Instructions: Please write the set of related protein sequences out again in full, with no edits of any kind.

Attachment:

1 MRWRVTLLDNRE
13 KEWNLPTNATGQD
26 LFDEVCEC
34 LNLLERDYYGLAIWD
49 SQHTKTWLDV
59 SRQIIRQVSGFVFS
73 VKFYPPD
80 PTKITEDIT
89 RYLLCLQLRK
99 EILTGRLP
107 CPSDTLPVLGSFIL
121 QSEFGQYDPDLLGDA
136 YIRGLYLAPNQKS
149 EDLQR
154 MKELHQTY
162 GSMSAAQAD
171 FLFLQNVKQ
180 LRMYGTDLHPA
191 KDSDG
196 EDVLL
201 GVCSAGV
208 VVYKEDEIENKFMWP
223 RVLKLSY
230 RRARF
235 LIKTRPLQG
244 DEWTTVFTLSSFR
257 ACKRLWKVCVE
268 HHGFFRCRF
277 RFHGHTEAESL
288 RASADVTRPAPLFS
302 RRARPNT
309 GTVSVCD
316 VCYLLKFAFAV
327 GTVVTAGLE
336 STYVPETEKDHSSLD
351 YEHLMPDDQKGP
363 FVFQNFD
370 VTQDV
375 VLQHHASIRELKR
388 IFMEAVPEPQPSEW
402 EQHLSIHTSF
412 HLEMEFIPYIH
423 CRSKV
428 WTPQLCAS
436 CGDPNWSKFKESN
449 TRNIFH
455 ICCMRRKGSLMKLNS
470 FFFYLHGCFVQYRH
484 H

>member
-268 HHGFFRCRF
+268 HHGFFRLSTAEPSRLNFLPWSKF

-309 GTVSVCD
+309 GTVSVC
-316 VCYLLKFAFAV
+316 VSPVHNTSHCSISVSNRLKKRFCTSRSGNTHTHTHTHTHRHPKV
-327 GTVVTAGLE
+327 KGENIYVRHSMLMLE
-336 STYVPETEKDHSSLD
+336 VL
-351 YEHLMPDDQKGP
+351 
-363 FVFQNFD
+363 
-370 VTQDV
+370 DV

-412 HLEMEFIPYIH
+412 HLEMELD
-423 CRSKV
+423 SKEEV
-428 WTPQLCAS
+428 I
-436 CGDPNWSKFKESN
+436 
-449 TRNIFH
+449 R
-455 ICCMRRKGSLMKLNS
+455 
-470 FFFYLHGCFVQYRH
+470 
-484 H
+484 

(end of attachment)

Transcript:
1 MRWRVTLLDNRE
13 KEWNLPTNATGQD
26 LFDEVCEC
34 LNLLERDYYGLAIWD
49 SQHTKTWLDV
59 SRQIIRQVSGFVFS
73 VKFYPPD
80 PTKITEDIT
89 RYLLCLQLRK
99 EILTGRLP
107 CPSDTLPVLGSFIL
121 QSEFGQYDPDLLGDA
136 YIRGLYLAPNQKS
149 EDLQR
154 MKELHQTY
162 GSMSAAQAD
171 FLFLQNVKQ
180 LRMYGTDLHPA
191 KDSDG
196 EDVLL
201 GVCSAGV
208 VVYKEDEIENKFMWP
223 RVLKLSY
230 RRARF
235 LIKTRPLQG
244 DEWTTVFTLSSFR
257 ACKRLWKVCVE
268 HHGFFRCRF
277 RFHGHTEAESL
288 RASADVTRPAPLFS
302 RRARPNT
309 GTVSVCD
316 VCYLLKFAFAV
327 GTVVTAGLE
336 STYVPETEKDHSSLD
351 YEHLMPDDQKGP
363 FVFQNFD
370 VTQDV
375 VLQHHASIRELKR
388 IFMEAVPEPQPSEW
402 EQHLSIHTSF
412 HLEMEFIPYIH
423 CRSKV
428 WTPQLCAS
436 CGDPNWSKFKESN
449 TRNIFH
455 ICCMRRKGSLMKLNS
470 FFFYLHGCFVQYRH
484 H

>member
-268 HHGFFRCRF
+268 HHGFFRLSTAEPSRLNFLPWSKF

-309 GTVSVCD
+309 GTVSVC
-316 VCYLLKFAFAV
+316 VSPVHNTSHCSISVSNRLKKRFCTSRSGNTHTHTHTHTHRHPKV
-327 GTVVTAGLE
+327 KGENIYVRHSMLMLE
-336 STYVPETEKDHSSLD
+336 VL
-351 YEHLMPDDQKGP
+351 
-363 FVFQNFD
+363 
-370 VTQDV
+370 DV

-412 HLEMEFIPYIH
+412 HLEMELD
-423 CRSKV
+423 SKEEV
-428 WTPQLCAS
+428 I
-436 CGDPNWSKFKESN
+436 
-449 TRNIFH
+449 R
-455 ICCMRRKGSLMKLNS
+455 
-470 FFFYLHGCFVQYRH
+470 
-484 H
+484 